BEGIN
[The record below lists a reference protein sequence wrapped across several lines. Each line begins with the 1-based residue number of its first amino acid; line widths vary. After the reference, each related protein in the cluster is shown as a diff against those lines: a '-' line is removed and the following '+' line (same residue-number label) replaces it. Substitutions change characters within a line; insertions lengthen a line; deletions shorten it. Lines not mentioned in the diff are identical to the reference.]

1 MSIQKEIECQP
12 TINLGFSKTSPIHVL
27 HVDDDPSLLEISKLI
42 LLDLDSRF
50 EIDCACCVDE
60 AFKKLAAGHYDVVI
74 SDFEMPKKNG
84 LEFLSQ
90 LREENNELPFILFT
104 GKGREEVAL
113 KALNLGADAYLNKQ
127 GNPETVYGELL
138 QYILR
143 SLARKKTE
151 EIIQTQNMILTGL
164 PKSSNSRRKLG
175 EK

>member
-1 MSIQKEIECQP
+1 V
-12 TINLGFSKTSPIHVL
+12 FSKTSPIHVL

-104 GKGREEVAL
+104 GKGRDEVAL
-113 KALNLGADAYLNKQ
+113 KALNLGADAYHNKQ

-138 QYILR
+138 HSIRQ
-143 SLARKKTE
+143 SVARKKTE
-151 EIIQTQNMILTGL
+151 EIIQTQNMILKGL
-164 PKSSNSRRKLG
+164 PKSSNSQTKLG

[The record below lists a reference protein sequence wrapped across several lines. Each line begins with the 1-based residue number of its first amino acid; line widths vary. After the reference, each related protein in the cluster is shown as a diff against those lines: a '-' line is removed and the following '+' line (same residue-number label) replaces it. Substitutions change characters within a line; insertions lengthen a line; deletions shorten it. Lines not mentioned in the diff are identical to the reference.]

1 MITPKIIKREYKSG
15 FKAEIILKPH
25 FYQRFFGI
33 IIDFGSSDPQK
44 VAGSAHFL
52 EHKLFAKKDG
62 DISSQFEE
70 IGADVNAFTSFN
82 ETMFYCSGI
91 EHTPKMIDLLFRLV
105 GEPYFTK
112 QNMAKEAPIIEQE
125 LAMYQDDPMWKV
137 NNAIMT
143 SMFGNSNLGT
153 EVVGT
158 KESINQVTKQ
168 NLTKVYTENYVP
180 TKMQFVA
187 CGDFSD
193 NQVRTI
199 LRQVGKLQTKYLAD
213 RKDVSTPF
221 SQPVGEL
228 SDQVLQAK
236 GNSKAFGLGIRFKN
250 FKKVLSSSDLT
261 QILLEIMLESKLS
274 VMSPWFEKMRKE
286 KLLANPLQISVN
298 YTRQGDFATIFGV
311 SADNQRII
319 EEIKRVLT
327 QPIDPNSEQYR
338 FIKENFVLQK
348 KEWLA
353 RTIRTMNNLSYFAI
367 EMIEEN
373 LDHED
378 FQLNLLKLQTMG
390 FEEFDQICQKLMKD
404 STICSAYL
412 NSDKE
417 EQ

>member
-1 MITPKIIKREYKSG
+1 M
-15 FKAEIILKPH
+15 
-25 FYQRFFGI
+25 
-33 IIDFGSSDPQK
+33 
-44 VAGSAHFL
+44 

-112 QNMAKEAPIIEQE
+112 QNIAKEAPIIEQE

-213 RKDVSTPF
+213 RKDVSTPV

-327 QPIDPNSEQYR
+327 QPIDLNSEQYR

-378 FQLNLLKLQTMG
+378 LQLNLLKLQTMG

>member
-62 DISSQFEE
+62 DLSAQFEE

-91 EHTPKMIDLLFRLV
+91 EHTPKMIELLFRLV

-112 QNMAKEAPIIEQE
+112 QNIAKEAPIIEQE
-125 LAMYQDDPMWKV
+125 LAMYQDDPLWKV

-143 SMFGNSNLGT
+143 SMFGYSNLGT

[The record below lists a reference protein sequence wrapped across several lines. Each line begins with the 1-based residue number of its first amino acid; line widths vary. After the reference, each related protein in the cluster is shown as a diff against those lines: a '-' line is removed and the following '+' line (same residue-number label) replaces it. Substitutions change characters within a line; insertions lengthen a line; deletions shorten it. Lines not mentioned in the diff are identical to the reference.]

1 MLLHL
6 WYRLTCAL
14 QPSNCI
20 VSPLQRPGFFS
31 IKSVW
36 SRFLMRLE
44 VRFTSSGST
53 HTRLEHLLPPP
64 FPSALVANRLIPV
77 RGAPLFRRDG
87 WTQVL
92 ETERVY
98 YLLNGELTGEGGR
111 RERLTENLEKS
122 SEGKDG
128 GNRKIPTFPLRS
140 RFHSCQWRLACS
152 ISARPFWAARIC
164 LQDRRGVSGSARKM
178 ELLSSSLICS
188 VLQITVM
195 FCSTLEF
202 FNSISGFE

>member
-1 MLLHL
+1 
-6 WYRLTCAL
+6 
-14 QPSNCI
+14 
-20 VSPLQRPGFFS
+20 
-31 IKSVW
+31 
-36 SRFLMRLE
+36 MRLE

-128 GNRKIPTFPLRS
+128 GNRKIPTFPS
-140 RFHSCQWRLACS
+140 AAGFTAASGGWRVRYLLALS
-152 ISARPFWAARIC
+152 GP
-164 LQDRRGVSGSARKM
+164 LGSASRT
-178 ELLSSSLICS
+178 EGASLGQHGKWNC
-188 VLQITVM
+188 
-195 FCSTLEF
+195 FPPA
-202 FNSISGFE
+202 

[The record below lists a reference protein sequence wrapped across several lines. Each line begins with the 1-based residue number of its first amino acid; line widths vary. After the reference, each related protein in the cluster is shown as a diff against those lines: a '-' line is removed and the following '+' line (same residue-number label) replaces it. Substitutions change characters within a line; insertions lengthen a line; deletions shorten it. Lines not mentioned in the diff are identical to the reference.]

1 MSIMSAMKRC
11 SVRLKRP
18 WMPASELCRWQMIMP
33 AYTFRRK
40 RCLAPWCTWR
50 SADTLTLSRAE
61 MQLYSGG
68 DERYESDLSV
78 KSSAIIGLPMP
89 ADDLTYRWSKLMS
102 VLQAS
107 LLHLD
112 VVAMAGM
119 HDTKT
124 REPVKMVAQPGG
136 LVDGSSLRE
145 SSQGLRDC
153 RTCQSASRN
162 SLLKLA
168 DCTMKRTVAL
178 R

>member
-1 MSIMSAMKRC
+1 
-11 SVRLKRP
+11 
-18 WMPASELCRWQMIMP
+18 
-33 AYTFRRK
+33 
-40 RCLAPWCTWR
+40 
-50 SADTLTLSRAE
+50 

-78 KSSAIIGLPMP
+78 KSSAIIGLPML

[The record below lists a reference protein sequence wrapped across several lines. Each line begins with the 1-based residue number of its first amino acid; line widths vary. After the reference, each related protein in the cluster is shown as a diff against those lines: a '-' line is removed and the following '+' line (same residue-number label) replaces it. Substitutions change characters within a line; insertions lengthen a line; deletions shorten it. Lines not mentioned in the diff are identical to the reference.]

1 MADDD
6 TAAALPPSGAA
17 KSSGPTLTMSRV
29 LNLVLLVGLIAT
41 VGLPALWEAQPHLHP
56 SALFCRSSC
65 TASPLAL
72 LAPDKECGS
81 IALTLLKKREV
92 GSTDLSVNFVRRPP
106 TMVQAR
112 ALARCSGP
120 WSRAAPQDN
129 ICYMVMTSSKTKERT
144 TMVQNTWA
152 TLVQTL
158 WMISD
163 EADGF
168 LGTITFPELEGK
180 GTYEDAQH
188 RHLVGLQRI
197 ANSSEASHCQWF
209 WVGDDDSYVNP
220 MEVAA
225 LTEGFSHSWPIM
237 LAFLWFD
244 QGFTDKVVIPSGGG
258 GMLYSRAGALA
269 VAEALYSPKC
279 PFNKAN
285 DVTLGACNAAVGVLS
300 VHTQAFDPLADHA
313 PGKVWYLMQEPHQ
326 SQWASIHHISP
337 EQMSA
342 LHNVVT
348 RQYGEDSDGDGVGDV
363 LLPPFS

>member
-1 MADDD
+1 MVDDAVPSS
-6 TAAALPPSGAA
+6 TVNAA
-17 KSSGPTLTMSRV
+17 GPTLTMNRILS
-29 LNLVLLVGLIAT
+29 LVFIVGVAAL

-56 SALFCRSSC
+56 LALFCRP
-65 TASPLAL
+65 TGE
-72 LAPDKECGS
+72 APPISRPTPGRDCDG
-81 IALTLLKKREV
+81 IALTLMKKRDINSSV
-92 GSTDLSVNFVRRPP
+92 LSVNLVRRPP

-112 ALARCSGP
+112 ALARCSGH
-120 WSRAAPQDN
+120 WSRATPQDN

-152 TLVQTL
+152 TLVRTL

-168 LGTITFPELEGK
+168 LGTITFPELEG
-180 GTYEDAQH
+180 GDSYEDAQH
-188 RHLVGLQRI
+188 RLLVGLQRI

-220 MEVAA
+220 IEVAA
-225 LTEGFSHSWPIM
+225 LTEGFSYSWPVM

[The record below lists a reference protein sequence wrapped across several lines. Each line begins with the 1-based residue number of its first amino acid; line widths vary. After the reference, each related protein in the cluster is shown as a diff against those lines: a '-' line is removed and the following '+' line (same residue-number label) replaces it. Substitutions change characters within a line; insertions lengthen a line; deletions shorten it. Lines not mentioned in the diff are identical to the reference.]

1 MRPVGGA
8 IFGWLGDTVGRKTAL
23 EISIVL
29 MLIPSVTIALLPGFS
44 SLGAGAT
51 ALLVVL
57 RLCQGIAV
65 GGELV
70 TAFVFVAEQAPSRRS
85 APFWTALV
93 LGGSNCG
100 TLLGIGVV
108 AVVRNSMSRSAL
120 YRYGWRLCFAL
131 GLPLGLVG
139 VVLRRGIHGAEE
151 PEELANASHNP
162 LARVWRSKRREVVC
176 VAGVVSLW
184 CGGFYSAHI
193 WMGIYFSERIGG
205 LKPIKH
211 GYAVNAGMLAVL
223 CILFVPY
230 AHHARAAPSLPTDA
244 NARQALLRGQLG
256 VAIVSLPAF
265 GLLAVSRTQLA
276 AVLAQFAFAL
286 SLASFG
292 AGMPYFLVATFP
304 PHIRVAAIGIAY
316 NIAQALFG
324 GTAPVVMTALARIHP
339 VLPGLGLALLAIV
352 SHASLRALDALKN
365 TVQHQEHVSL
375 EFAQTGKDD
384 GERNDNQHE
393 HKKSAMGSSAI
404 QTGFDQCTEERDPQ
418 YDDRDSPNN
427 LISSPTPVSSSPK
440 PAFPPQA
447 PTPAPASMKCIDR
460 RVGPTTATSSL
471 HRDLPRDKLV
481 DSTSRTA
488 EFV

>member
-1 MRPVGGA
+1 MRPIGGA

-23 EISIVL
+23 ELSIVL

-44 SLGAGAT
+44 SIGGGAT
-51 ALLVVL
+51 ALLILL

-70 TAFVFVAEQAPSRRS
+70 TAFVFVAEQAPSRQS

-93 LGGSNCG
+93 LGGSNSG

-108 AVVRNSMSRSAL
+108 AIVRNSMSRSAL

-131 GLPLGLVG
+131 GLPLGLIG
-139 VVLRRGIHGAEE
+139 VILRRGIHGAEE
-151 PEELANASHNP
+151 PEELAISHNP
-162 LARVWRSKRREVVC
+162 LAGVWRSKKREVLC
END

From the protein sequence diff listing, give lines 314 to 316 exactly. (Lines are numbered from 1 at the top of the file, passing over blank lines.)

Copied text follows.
384 GERNDNQHE
393 HKKSAMGSSAI
404 QTGFDQCTEERDPQ